Q&A: Changing security as we know it

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Q&A: Changing security as we know it
Q&A: Changing security as we know it

Philippe Courtot, CEO, Qualys

Q. What are the best ways organizations can address compliance and data security issues this year, given the challenging economic climate in which we all find ourselves?

A. We see within our customers a “go back to the basics” approach combined with looking for solutions that are more cost effective, such as SaaS and open source, while providing the same level of quality (you would not want, of course, a security solution that is inferior in quality – you could get by if some nice-to-have features are missing but would not want to compromise any must-haves).

Q. What problems or challenges is your company facing in the face of a declining economy and how are you and your executives going to overcome these?

A. Because Qualys has a pure SaaS model we are much less impacted than enterprise software solution businesses that all depend on getting new business to meet payroll. As long as our customers renew, we do not need to contemplate or implement layoffs. Currently Qualys has 210 employees worldwide and we are looking at adding 50 more people in 2009 (25 percent headcount growth). Of course, if conditions were to deteriorate further we would slow down our hiring.

Q. According to SC Magazine's research and many experts in the industry, the information security market may not see as difficult a time in this degraded economy as others since protection of data has become so critical to bottom lines. What are your thoughts on this?

A. While we see IT budgets being definitively reduced or just maintained, we see less pressure on the IT security side and most of our customers have been able to maintain their budgets and a few of them for specific reasons, such as compliance requirements, are being able to increase them albeit minimally.

Q. Speaking of data protection, we're still seeing a great many exposures of personal and critical information, the most recent and largest being the Heartland incident. Where do companies keep making the biggest mistakes in protecting their customers' data?

A. Keeping “the data safe” is not a simple task since in most cases the data needs to be used by multiple people in different locations. Having data in one place greatly simplifies good governance on the data and we see companies taking steps in this direction. While just a few years ago companies and particularly security professionals were reluctant to have the data be outside of their company, we now see a new awareness emerging as companies are realizing that migrating their applications to a SaaS solution allows them to have their data in a single place, better ensure that they know who accesses the data and what security measures being taken to ensure its protection.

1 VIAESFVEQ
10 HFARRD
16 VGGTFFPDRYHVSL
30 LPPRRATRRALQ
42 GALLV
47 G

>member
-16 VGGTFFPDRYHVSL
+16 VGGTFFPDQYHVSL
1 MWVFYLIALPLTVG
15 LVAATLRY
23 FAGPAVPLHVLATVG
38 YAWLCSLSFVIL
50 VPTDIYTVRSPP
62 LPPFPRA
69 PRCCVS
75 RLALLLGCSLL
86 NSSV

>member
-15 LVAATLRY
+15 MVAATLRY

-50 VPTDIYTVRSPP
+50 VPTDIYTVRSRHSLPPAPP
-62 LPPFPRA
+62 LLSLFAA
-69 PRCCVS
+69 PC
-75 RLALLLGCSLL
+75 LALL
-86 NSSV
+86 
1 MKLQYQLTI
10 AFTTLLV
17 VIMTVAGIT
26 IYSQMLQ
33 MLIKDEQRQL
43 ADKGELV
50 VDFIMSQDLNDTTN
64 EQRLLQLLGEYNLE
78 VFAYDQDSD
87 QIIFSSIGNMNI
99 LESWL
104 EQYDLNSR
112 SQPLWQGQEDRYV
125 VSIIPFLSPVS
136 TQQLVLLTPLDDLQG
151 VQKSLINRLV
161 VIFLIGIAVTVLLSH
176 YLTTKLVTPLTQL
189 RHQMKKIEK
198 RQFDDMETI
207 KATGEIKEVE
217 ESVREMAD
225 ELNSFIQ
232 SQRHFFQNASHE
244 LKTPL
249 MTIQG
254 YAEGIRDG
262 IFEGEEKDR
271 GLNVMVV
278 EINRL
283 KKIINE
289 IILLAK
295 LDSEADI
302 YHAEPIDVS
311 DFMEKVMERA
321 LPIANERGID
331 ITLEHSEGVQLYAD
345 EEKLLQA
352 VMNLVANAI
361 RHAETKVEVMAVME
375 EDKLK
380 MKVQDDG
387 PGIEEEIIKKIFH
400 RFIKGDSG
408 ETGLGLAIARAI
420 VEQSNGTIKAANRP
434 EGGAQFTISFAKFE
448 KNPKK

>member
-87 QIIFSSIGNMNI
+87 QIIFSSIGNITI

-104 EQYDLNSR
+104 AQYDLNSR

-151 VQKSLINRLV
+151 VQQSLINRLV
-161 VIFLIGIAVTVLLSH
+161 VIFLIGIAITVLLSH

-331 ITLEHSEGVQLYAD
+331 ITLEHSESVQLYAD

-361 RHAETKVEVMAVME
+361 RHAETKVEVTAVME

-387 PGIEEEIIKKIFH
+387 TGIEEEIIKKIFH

Q. As we move through 2009, what will be the biggest threats IT security practitioners will need to be mindful of and what are the ways to best address these?

A. The challenge we see is the fact that while attacks are getting very sophisticated, most security teams are understaffed. Also there is a shortage of highly qualified security professionals and budgets are getting tighter. As we all know, difficult times encourage criminality and at a time when resources are scarce this presents a challenge. Although there is no sliver bullet to address all of these threats, it is still important that companies take additional measures to manage risk to sensitive data and not just stop at baseline compliance steps. With the sophistication of emerging and blended threats, security and compliance cannot be check boxes.

Q. What about the newest technological advances that companies are taking advantage of, such as virtualized environments or cloud computing, and other newer ways to conduct business – how should the ensure they are managing their data safely and securely?

A. While virtualization technologies may help reduce cost while providing more flexibility, they also introduce additional challenges to overcome from a security perspective (a vulnerability will then be spread much more easily and is harder to mitigate). Conversely, SaaS or cloud computing technologies, as long as the SaaS provider has made serious audits of the security infrastructure and processes in place, greatly simplifies security--it comes with the subscription-- while providing much more flexibility and significant cost savings.

Q. If there's one thing security practitioners and their bosses should be mastering when safeguarding their business, what would you say it is?

A. For companies with little security expertise, engage in an independent and pragmatic audit of the security and compliance posture of your organization and establish a “big vision” with a ‘small steps' implementation process for IT security and compliance. For companies who have mature security teams, encourage these teams to start looking at the value from a security perspective that Cloud Computing or SaaS technologies bring to the table, to help simplify and reduce the cost of security and compliance.

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